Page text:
Roll LaTeX: K_p inside the parentheses and add a factor to denominator of the integrator

LaTeX: C_{PID}\left(s\right)=k+\frac{k_{i}}{\alpha s}+k_{d}s


Do a little algebra...

LaTeX: C_{PID}\left(s\right)=\frac{k\alpha s+k_{i}+k_{d}\alpha s^2}{\alpha s}


Finally, rearrange

LaTeX: C_{PID}\left(s\right)=\frac{k_{d}\alpha s^2+k\alpha s+k_{i}}{\alpha s}


The characteristic equation of this system is

LaTeX: \Phi_{CL}=\left(s^2+2\zeta\omega_{n}s+\omega_{n}^2\right)\alpha s+\omega_{n}^2\left(k_{d}\alpha s^2+k\alpha s+k_{i}\right)



LaTeX: \Phi_{CL}=\alpha s^3+\left(2\zeta\omega_{n}\alpha+k_{d}\alpha\omega_{n}^2\right)s^2+\left(\omega_{n}^2+k\alpha\omega_{n}^2\right)s+\omega_{n}^2k_{i}


From the order of LaTeX: \Phi_{CL} we know we need 3 stable closed loop poles so the form of the desired characteristic equation is

LaTeX: \beta s^3+\gamma s^2+\chi s+\nu


Therefore

Table 1: Pole Placement Results
Result

LaTeX: s^3

LaTeX: \beta=\alpha

LaTeX: s^2

LaTeX: \gamma=\left(2\zeta\omega_{n}\alpha+k_{d}\alpha\omega_{n}^2\right)

LaTeX: s^1

LaTeX: \chi=\left(\omega_{n}^2+k\alpha\omega_{n}^2\right)

LaTeX: s^0

LaTeX: \nu=\omega_{n}^2k_{i}

Once the desired closed loop poles are determined then LaTeX: \beta, \gamma, \chi, and LaTeX: \nu can be determined. Algebra does the rest.

In the [Helicopter Hover Example|hovering helicopter example] the desired closed loop poles are determined by deciding what a reasonable overshoot and rise time would be. This allowed for the determination of a desired LaTeX: \zeta and LaTeX: \omega_n. From those a standard 2nd order system was formed. Since 3 poles were required, just as in this case, a 3rd pole was placed at an arbitrarily high frequency. The desired chracteristic equation from that became

LaTeX: \left(s+a\right)\left(s^2+2\zeta_{desired}\omega_{desired}s+\omega_{desired}^2\right)


where

  • LaTeX: a=10\omega_{desired} is our arbitrarily high 3rd pole.

The addition of the pole at LaTeX: -a required that a prefilter be included to reduce overshoot. That prefilter was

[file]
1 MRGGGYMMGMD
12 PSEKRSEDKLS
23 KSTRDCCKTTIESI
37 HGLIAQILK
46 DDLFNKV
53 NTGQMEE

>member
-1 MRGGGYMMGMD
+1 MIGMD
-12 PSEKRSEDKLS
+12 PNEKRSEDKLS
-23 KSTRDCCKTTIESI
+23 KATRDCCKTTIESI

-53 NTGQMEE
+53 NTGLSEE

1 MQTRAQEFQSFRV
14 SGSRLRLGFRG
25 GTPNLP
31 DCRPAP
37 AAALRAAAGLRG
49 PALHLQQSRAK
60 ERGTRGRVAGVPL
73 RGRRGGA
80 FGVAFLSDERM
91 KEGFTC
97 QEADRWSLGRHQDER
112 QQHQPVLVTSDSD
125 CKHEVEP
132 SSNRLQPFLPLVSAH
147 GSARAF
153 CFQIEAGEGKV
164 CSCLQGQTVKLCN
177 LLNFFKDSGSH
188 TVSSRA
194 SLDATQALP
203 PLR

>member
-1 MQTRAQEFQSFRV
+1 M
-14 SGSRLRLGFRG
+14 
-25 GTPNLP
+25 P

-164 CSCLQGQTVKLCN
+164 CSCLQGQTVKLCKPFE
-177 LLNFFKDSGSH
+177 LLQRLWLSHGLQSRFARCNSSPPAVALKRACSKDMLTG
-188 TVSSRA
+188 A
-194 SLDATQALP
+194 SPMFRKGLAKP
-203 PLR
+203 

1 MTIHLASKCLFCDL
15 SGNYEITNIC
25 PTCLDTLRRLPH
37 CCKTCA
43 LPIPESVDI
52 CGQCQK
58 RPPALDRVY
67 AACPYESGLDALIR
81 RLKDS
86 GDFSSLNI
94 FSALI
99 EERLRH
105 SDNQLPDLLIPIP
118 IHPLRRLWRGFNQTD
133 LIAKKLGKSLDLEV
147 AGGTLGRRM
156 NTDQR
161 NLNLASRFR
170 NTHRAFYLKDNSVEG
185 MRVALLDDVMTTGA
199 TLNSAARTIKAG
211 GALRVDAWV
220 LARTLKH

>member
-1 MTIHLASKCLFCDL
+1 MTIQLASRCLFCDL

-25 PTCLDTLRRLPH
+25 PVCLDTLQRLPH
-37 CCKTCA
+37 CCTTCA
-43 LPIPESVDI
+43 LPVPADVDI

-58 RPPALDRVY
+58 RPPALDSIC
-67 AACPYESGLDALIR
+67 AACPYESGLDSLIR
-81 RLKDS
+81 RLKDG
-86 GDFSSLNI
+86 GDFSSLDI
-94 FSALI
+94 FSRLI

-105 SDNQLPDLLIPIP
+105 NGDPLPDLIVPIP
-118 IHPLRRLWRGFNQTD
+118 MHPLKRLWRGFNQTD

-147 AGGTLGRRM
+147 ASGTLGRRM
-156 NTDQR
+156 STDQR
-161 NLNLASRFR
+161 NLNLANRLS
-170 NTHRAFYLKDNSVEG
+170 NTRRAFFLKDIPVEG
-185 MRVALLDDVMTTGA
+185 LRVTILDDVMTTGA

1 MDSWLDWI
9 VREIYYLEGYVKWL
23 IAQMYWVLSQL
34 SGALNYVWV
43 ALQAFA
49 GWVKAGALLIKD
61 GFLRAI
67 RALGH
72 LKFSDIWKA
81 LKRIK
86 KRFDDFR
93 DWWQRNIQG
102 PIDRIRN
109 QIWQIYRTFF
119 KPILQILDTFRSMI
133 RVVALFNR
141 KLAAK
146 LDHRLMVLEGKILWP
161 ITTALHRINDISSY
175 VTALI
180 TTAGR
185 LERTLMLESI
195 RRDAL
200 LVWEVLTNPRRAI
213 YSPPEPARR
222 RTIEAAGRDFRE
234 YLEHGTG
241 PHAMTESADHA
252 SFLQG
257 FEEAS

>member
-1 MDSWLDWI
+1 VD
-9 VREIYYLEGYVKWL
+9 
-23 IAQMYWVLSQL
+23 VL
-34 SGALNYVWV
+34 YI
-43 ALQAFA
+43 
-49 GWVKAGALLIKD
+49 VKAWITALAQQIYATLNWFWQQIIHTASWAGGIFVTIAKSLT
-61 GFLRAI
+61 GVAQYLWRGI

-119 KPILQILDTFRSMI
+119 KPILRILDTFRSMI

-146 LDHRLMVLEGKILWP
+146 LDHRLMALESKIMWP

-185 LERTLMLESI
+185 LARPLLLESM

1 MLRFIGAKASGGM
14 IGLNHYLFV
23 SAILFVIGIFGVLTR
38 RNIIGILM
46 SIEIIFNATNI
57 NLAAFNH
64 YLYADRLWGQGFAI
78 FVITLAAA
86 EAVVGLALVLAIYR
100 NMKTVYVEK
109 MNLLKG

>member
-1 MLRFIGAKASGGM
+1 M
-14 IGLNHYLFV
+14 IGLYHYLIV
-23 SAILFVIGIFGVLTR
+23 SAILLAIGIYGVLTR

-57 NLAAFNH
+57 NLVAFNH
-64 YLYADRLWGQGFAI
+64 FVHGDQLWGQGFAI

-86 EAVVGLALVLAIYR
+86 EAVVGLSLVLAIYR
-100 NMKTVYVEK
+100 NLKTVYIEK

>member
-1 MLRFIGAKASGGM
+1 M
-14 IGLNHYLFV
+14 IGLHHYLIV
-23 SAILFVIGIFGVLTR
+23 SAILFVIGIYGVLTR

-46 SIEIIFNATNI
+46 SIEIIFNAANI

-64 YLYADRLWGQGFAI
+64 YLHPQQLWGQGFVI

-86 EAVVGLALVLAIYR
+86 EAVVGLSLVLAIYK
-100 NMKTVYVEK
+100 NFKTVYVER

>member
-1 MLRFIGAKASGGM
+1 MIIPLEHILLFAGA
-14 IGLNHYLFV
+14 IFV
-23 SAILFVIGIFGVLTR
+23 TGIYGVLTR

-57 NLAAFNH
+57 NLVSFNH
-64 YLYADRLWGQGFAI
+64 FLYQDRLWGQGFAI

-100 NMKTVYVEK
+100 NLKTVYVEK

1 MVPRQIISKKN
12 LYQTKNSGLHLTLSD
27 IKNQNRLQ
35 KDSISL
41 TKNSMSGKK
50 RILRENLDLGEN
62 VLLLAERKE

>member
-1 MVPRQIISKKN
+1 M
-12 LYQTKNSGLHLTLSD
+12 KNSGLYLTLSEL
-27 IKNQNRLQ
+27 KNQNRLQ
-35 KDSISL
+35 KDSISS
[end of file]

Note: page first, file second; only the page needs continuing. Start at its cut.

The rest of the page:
LaTeX: W\left(s\right)=\frac{a}{\left(s+a\right)}



4 Empirical Tuning[9]

For open loop stable plants the following procedure may be used (these steps are quotes, I've added links and changed the table number only)

  1. Set the plant under proportional control, with a very small gain.
  2. Increase the gain until the loop starts oscillating. Note that linear oscillation is required and that it should be detected at the controller output.
  3. Record the controller critical gain LaTeX: K_p=K_c and the oscillation period of the controller output, LaTeX: P_c.
  4. Adjust the controller parameters according Table 2; there is some controversy regarding the PID parameterization for which the Z-N method was developed, but the version described here is, to the best knowledge of the authors, applicable to the parameterization of (6.2.4).
Table 2: Ziegler-Nichols tuning, using the oscillation method
LaTeX: K_P LaTeX: T_r LaTeX: T_d

LaTeX: P

LaTeX: 0.50K_c

-

-

LaTeX: PI

LaTeX: 0.45K_c

LaTeX: \frac{P_c}{1.2}

-

LaTeX: PID

LaTeX: 0.60K_c

LaTeX: 0.5P_c

LaTeX: \frac{P_c}{8}

LaTeX: C_{PID}\left(s\right)=K_P\left(1+\frac{1}{T_{r}s}+\frac{T_{d}s}{\tau_{D}s+1}\right) Eqn. 6.2.4[10]


Note: Typically LaTeX: 0.1T_{d}\le\tau_{D}\le0.2T_{d}

The parameters in Table 2 come from Zieglers and Nichols whose goal was to acquire an underdamped response to a step input for plants of the form

LaTeX: G_0\left(s\right)=\frac{K_{0}e^{-s\tau_{0}}}{\nu_{0}s+1}



5 See Also

6 References

Goodwin, G. C., Graebe, S. F., and Salgado, M. E. 2000 Control System Design. 1st. Prentice Hall PTR. ISBN 0139586539
Franklin, G. F., Emami-Naeini, A., and Powell, J. D. 1993 Feedback Control of Dynamic Systems. 3rd. Addison-Wesley Longman Publishing Co., Inc. ISBN 0201527472

6.1 Notes

  1. Goodwin et all, pg. 160
  2. Goodwin et all, pg. 161
  3. Goodwin et all, pg. 161
  4. Franklin et all, pg. 185, Eqn. 4.31
  5. Goodwin et all, pg. 160, Eqn. 6.2.4
  6. Goodwin et all, pg. 160, Eqn. 6.2.5
  7. Goodwin et all, pg. 160, Eqn. 6.2.6
  8. Franklin et all, pg. 185, Eqn. 4.31
  9. Goodwin et all, pp. 162-166
  10. Goodwin et all, pg. 160, Eqn. 6.2.4